John Keim, ESPN Staff Writer 28d

Redskins' Jack Del Rio grasps impact of pass-rushers like Chase Young

ASHBURN, Va. -- There's not much Washington Redskins defensive coordinator Jack Del Rio can say about former Ohio State Buckeyes defensive end Chase Young. Del Rio just started his new gig and hasn't dived too deeply into preparations for the 2020 NFL draft.

However, there's not much Del Rio needs to say. He has already lived through the impact a pass-rusher like Young can make.

Del Rio was in Carolina when the Panthers drafted Julius Peppers No. 2 overall in 2002. He was in Denver a year after the Broncos selected Von Miller at No. 2 in 2011. He arrived in Oakland a year after Khalil Mack was selected at No. 5 in 2014.

"Having a guy like Von Miller or a guy like Khalil Mack, who are premier pass-rushers, they put a lot of pressure on the offense and help the defense," Del Rio said. "It all starts for us with the penetrative, disruptive defensive linemen."

That's why there's a good chance he'll also be able to say he was in Washington when the Redskins drafted Young with the No. 2 pick in 2020. Nothing, of course, is guaranteed -- several scenarios exist for the Redskins. And Del Rio, speaking with the Washington media for the first time since being hired, admitted he is unlikely to share his views on Young.

"It is way too premature to start talking about it," Del Rio said. "Honestly, I am not going to be providing my evaluation for the world, anyway."

The Redskins will switch to a 4-3 next season after playing a 3-4 since 2010. But they do have in-house options to play end -- Montez Sweat, who finished his rookie season, and veteran Ryan Kerrigan.

However, they could draft Young, figuring he's the sort of pass-rusher who's hard to find and who can instantly upgrade a defense. He's athletic and, at 6-foot-5, has good length. He parlayed that into 16.5 sacks and 21 tackles for a loss last season. The adage about never having enough pass-rushers would apply. So, too, would this thought: You don't pass on elite pass-rushers.

Washington could try to trade Kerrigan or release him, saving $11.687 million against the salary cap. He has one year remaining on his contract. If the Redskins want to start Sweat and Young, then Kerrigan would become an expensive backup -- albeit one who would be part of the rotation. The old regime had initial talks about extending Kerrigan's deal, but coach Ron Rivera and Del Rio are not tied to any player.

They could also trade back in the draft with a team that might want Young or, more likely, quarterback Tua Tagovailoa (assuming LSU quarterback Joe Burrow goes No. 1 to Cincinnati). There could be competition between Miami (fifth), the Los Angeles Chargers (sixth) and Carolina Panthers (seventh), depending on their evaluation of Cam Newton, to move up for a quarterback.

Those options will be discussed -- over and over again -- before the draft. But whatever the Redskins do, Young will be drafted high.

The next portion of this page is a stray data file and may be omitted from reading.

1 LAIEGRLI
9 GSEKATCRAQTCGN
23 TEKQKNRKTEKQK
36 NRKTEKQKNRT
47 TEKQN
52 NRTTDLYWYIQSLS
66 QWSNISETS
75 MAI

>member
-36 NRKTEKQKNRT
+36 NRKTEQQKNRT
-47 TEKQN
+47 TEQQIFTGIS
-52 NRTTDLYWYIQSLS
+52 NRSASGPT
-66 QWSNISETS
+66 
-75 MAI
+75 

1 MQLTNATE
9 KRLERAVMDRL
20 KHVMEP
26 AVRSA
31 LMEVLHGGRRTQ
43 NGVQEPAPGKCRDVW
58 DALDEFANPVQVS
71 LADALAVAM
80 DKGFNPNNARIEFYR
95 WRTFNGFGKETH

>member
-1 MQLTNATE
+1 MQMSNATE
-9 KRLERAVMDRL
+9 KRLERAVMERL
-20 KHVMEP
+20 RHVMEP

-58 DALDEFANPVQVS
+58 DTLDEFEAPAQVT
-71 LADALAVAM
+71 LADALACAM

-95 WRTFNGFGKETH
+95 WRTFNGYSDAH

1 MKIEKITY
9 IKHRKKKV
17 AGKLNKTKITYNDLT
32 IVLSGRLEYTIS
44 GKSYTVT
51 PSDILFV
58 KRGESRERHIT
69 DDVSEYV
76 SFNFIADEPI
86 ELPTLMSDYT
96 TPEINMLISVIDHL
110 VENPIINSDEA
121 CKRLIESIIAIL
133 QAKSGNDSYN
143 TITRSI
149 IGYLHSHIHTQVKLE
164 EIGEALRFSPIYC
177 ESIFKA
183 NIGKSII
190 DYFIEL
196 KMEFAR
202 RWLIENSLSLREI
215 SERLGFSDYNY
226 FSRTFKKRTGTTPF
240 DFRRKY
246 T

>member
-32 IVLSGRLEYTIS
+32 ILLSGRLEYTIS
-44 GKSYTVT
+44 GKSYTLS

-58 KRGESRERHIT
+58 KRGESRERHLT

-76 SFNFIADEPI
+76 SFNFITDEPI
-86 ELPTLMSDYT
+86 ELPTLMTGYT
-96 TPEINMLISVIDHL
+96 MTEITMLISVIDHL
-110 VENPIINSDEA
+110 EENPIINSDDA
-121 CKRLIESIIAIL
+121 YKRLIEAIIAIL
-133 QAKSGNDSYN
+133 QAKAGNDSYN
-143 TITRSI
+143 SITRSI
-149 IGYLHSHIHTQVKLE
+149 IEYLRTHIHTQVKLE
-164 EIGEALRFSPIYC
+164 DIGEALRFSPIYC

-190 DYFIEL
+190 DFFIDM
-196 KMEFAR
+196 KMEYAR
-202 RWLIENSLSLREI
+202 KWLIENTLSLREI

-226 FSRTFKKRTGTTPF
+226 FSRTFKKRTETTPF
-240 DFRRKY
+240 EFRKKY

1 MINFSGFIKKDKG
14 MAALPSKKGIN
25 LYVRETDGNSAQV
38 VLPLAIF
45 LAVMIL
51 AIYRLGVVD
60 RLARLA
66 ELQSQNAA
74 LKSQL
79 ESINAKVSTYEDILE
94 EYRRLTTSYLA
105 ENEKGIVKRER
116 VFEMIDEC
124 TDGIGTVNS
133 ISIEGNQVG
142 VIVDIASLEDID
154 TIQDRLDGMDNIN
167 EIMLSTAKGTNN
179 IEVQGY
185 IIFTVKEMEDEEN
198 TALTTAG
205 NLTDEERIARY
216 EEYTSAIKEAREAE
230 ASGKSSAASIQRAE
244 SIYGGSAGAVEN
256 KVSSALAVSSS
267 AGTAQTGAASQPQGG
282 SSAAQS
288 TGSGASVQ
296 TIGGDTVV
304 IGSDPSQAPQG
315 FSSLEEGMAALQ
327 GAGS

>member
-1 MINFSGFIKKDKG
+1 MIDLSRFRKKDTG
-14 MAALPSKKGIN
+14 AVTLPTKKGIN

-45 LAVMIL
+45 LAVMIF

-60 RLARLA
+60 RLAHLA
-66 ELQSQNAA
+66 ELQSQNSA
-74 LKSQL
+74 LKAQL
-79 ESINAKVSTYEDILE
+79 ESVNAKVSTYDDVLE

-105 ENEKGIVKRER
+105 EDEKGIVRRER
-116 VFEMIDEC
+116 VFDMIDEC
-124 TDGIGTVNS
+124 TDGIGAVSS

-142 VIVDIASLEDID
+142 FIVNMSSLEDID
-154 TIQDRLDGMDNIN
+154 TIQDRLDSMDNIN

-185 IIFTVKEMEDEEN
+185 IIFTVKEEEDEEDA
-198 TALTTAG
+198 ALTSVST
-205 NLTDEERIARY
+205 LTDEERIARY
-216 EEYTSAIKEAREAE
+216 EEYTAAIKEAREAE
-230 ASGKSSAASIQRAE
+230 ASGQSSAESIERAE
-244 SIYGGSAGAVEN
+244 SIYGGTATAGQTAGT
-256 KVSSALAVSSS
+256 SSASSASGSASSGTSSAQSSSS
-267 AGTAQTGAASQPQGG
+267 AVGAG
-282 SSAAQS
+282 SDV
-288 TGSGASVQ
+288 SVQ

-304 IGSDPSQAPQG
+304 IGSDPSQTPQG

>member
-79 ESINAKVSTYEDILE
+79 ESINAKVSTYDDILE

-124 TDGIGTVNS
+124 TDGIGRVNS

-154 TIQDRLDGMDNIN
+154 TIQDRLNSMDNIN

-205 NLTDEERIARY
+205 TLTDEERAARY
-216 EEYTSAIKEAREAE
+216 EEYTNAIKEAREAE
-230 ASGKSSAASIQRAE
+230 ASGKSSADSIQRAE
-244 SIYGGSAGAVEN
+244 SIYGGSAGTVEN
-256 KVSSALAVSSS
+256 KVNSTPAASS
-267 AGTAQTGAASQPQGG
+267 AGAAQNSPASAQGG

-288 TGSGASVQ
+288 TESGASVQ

"He's an explosive guy that can bend and do things you need to do to be an elite pass-rusher, a little like Von," ESPN NFL analyst John Fox said.

Which, again, brings it back to Del Rio. It's no coincidence that, during his three seasons as Denver's defensive coordinator under Fox, the Broncos ranked third in third-down defense. Over the past two seasons combined, the Redskins ranked last in third-down defense.

Denver had a stronger secondary than Washington does now, which contributes to the disparity in those statistics. The Redskins did rank seventh in percentage of sacks per pass attempt this season, according to ESPN Stats & Information. They were also 10th in sacks (46) without an elite pass-rusher.

"It starts up front," Fox said. "The best pass defense in the world is a pass rush. ... Most teams that are good every year [on third down] have a good four-man rush. You can be a lot more intricate in the coverages you run. The minute you bring that five-man rush you're limited to single-high coverages. That's what makes San Francisco so good is their four-man front is probably better than everyone else."

Sure enough, the 49ers rank third on third downs. Last offseason, the 49ers traded for pass-rusher Dee Ford after they had invested first-round picks along the defensive line in three of the previous four years. Still, they made the no-brainer choice by selecting another Ohio State pass-rusher at No. 2 overall last season -- Nick Bosa. He has nine of their 48 sacks, which were tied for fifth this season. The 49ers ranked second in holding opposing quarterbacks to a Total QBR of 42.6. It starts with the pass rush. Which, eventually, leads back to Young and Washington.

"You can't have too many of them because you only have five pass protectors and you've got four rushers and you can't double everybody," Fox said. "The more guys you have the better."

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